Several species of trees having a structural capacity were present in Egypt during the construction of the pyramids, the sycamore, the date palm, the doom palm and the Nile acacia; to those species are added imported species like Lebanon oak or cedar. According to current knowledge, the barks were sawn in logs, surbille or block for then being cut out in beams or boards. The weaker species, small sizes or inappropriate form could be used as cross-pieces for towing, levers or wedges.
The quantity of wood required as sleepers, rollers, sledges or lifting frames surely forced to square less parts as possible in order to maintain the structural value of those. A log from 100 to 200 mm in diameter loses 36% of its section after carpenters devoted hours to square it and produce chips requiring disposal; it is wasting time and resources. The sledges shoes could very well be round, they ended up being levelled or roughly square, a question of time, one had to swivel the parts to force them to become more or less square, usable for other so necessary ends. Moreover, can one really speak about sledge or simply about framework made of two shoes connected by two spacers, a bard?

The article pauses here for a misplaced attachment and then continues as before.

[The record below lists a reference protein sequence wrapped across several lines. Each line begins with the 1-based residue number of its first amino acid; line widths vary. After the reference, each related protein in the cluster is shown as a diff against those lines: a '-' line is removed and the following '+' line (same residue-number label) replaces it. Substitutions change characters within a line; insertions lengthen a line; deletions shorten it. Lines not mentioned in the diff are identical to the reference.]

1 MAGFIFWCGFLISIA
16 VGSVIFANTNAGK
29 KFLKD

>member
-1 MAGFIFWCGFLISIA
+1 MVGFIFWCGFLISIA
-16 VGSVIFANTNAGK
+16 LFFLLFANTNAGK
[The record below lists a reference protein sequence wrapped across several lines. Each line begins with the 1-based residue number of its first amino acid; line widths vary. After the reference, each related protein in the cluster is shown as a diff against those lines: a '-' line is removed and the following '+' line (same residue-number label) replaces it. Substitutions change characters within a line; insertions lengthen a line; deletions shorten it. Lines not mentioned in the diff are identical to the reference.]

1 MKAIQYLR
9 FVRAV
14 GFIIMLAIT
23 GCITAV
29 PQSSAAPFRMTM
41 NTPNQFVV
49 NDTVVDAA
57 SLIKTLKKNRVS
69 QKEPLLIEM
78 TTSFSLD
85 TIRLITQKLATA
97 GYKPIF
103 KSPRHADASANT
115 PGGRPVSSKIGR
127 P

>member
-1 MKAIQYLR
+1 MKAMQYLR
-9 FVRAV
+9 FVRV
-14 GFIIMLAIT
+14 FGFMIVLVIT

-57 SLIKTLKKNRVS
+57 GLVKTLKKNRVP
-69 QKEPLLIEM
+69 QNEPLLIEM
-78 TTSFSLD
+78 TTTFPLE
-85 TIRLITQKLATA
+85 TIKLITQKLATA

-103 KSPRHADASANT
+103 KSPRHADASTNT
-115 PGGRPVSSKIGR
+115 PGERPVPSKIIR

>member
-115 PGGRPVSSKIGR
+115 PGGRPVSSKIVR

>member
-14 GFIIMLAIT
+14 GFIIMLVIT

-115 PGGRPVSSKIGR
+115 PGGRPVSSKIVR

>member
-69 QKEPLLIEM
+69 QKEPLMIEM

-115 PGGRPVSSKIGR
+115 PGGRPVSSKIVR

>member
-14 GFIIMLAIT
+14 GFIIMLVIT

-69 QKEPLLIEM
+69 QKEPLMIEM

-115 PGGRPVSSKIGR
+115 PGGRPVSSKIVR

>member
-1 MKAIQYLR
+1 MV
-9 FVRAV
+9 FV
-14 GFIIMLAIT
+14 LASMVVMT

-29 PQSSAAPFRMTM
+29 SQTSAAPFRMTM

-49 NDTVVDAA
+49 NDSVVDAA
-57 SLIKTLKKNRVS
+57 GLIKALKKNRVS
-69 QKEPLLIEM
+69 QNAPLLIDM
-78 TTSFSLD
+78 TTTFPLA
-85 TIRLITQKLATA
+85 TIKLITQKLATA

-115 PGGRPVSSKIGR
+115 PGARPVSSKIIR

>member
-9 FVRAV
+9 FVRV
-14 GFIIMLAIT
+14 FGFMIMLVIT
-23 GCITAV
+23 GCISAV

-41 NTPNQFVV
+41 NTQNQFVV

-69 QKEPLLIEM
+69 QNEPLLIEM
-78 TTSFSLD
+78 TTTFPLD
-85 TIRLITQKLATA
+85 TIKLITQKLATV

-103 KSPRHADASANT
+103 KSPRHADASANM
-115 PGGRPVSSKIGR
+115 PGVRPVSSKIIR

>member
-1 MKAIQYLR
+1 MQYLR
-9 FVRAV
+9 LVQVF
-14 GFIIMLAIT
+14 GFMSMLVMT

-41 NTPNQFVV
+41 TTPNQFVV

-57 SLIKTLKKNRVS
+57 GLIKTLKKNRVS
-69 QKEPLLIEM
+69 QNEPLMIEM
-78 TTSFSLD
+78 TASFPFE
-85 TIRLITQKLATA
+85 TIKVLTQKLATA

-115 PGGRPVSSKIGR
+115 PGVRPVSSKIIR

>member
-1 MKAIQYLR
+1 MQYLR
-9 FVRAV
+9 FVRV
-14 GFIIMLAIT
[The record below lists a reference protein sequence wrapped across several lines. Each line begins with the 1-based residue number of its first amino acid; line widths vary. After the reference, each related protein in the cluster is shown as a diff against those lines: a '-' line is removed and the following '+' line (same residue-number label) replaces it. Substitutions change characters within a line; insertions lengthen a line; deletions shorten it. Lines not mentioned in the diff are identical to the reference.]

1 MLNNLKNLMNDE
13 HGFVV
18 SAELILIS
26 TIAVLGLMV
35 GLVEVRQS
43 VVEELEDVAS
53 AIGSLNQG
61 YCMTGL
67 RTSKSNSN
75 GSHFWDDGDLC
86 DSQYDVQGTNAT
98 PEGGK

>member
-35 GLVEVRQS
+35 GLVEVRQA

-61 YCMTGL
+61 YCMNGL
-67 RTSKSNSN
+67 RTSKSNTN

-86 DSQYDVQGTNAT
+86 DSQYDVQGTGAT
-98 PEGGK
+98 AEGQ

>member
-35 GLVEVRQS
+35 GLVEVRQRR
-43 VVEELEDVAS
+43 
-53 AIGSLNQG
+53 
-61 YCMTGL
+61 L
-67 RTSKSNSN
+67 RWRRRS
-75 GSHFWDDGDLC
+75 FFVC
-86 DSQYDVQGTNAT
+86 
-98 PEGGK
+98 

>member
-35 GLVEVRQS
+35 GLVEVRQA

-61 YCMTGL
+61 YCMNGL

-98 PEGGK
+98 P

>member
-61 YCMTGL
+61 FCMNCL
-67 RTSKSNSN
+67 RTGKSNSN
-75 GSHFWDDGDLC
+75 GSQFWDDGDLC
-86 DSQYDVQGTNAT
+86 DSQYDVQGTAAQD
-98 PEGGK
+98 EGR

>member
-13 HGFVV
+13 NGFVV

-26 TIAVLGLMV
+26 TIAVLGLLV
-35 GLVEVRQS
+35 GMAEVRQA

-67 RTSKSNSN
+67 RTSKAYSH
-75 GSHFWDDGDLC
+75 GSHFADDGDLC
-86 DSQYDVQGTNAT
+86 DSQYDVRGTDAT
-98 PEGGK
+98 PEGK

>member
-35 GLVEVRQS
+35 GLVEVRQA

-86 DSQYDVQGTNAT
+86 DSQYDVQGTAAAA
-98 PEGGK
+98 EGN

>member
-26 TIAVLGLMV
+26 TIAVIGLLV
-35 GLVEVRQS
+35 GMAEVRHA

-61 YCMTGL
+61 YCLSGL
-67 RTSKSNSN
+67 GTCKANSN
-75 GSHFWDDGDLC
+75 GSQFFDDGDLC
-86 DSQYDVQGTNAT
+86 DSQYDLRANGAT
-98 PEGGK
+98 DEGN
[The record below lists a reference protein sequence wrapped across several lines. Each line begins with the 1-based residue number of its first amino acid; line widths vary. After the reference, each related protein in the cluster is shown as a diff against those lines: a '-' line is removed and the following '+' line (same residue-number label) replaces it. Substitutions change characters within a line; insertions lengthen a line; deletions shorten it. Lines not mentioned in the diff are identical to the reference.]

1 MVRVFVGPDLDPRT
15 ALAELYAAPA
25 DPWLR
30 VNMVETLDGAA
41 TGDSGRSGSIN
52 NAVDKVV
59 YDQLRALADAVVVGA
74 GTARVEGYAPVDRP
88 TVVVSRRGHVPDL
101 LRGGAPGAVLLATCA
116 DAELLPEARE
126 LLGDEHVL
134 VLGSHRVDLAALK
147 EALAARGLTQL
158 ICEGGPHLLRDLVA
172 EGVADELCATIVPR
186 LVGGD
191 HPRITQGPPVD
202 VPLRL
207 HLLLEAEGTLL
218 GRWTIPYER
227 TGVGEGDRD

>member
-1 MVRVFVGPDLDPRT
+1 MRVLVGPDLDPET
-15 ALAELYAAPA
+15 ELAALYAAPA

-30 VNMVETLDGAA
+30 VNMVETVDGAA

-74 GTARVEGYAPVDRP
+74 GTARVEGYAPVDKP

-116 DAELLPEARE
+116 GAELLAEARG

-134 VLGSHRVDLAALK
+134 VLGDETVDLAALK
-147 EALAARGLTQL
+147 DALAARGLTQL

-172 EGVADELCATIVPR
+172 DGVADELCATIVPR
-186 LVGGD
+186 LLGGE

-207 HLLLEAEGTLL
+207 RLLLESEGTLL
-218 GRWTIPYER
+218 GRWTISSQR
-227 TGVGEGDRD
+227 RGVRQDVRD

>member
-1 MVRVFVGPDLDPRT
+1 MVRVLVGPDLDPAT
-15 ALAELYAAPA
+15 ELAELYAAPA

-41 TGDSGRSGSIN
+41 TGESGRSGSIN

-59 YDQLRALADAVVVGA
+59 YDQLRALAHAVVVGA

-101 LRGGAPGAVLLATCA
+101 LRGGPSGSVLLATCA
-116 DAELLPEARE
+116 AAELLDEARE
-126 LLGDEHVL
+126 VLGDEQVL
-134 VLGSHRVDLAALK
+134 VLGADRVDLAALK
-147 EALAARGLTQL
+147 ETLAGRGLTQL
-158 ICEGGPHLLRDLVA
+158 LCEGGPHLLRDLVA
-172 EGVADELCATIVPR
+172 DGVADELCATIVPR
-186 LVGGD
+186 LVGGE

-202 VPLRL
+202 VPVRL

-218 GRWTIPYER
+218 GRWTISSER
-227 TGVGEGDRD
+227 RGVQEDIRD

Many contemporary representations of the transport or lifting devices show squared parts which seem assembled using nails or pins, whereas at the time, the Egyptians used much ropes, lashings and ligatures on wood logs, just like they did on beams for their boats.